How to know where my tasks are waiting

sergiosider wrote on Friday, April 23, 2010:

Hi All,

I did not find or was unable to find this info…

I have an application using several tasks of the same priority using/waiting for Mutexes. I was debugging for hours and then, two or more tasks stopped wainting for something. I am sure it’s a deadlock of badly using those Mutexes.
But that’s not the main problem.

What is the way to know where in the task, the task is stopped ? and what resource is it waiting for ?
My tasks are quite complex and could have stopped in several points and waiting for different resources (mutexes).

I am using Eclipse, codesourcery and Jlink debugger… I can’t stop and run the program (only one task is running), but I could not figure out by myself where the tasks are stopped.

Thanks for any help!!
Sergio Sider

edwards3 wrote on Sunday, April 25, 2010:

You can get this information from the Eclipse FreeRTOS plug in, which is a free download. Go to and follow the links to the downloads.

sergiosider wrote on Sunday, April 25, 2010:

Hi edwards,

I have the plugin, and now I registered my Mutexes in the FreeRTOS registry so I can see them in the “Queue Table” tab.

I found that the plugin shows the mutex name in the “Event Object” column of the task that appears to have gained the Mutex. It looks like a “dedly embrace”, but I still do not know where in the program the tasks are waiting.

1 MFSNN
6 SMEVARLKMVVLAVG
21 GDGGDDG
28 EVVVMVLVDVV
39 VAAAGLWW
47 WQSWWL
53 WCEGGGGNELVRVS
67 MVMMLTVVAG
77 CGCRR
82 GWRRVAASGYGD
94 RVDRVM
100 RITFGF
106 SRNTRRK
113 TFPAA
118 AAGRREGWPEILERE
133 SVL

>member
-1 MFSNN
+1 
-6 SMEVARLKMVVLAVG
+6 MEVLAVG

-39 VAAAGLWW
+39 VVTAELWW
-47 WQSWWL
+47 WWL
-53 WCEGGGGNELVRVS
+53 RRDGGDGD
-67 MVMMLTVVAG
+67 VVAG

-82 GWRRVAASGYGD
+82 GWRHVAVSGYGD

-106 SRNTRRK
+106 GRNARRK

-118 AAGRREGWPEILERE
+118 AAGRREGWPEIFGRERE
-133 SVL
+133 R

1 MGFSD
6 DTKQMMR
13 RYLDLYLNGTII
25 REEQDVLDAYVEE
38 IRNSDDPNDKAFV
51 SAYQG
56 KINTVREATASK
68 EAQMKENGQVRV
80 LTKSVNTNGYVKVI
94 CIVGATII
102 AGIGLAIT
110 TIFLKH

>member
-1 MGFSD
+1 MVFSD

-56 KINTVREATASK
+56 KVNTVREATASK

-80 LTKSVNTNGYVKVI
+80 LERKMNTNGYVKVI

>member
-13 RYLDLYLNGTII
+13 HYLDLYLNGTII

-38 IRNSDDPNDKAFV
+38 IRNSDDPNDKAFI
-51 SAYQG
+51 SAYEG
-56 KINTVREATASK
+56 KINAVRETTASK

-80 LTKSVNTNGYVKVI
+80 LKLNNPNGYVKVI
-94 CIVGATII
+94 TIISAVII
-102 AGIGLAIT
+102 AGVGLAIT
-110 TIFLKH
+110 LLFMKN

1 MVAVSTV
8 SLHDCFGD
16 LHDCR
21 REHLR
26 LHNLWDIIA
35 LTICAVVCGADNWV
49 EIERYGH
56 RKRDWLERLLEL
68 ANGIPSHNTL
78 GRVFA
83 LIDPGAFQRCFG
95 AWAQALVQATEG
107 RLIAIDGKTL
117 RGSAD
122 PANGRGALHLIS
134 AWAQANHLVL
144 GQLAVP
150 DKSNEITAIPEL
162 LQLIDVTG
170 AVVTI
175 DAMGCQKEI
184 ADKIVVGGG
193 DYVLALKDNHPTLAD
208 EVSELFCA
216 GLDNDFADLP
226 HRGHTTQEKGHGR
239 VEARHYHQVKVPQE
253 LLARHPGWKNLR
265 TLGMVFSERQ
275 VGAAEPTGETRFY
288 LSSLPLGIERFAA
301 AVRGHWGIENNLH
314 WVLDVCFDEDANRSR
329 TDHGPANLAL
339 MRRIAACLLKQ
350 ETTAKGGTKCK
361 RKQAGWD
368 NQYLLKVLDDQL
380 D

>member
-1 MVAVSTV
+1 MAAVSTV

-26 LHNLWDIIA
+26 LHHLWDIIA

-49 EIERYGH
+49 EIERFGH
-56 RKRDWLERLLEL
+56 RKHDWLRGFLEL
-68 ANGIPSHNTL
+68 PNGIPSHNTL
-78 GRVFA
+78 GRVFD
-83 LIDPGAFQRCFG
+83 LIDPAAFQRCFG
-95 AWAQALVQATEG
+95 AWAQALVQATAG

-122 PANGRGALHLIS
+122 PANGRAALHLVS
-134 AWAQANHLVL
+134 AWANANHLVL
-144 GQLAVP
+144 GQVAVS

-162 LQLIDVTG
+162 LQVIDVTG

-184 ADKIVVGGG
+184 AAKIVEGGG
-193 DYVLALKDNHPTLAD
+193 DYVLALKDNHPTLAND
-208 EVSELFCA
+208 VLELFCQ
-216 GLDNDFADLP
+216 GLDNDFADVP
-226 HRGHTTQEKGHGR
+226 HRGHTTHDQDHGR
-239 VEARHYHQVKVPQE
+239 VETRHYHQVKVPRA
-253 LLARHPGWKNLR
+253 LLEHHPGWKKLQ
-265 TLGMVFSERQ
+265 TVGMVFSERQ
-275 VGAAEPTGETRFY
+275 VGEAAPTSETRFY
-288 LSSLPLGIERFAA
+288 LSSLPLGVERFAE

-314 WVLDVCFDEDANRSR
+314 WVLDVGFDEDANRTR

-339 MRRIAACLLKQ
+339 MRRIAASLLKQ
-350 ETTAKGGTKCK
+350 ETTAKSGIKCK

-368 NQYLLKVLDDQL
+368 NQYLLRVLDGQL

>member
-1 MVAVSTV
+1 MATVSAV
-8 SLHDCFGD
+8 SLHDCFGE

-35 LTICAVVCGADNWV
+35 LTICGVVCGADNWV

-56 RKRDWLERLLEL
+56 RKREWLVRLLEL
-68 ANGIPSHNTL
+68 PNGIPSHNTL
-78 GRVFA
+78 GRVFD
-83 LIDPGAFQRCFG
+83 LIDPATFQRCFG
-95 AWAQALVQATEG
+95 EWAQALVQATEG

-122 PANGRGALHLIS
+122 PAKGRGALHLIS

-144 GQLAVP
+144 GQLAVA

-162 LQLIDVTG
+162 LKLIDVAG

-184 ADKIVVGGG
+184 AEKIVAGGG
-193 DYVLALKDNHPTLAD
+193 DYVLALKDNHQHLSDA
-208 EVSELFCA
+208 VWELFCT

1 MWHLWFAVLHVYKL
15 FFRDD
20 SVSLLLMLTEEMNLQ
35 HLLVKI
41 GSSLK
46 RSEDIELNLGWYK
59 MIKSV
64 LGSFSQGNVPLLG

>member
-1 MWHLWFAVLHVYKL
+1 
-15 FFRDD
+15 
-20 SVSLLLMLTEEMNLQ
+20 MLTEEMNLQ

I suppose it’s possible to find this info in the stack of the task or in another place, but did not figured out.

I could, and I probably will, put some debug routines to help me find it, but it would help a lot in the future to know how to go directly to the “offending line” of the task.


edwards3 wrote on Sunday, April 25, 2010:

Something else you can do is provide some trace macros. Take a look at then search through queue.c for the word “trace”. You can log when a task takes or gives a semaphore, so when your crash happens you know what the task did last.

jkuusama wrote on Monday, April 26, 2010:

The simple approach: Use global variables. There are not that many points where your tasks could be stuck, so looking the value of the global volatile variable of  task1tracepoint in a debugger should be informative.

sergiosider wrote on Monday, April 26, 2010:

Hi guys,

Thanks for the suggestions. Actually I found the bug that caused the deadly embrace (and it was not a deadly embrace… was a deadly stupidity: the same task was trying to get a Mutex already taken by itself… :frowning: )

I don’t want to sound whinny, but it would be great to have the knowledge to get the “Program Counter” of a blocked task.

Thanks again,

davedoors wrote on Monday, April 26, 2010:

FreeRTOS also supports recursive semaphores, if that would help?

richard_damon wrote on Monday, April 26, 2010:

sergioside, you will probably find that the “Program Counter” that the task last suspended at isn’t all that useful, as the main thing this will tell you is which api function suspended the task, but not information about where in the task that call was, or which object (Semaphore, etc) it was called on. That would require a much more complicate parsing of the stack, or saving additional information somewhere task specific.

sergiosider wrote on Wednesday, April 28, 2010:

Hi All,

Thanks for your help!

Now, I am convinced that the “program counter” idea is problematic and debugging techniques are the way to go in that case :wink: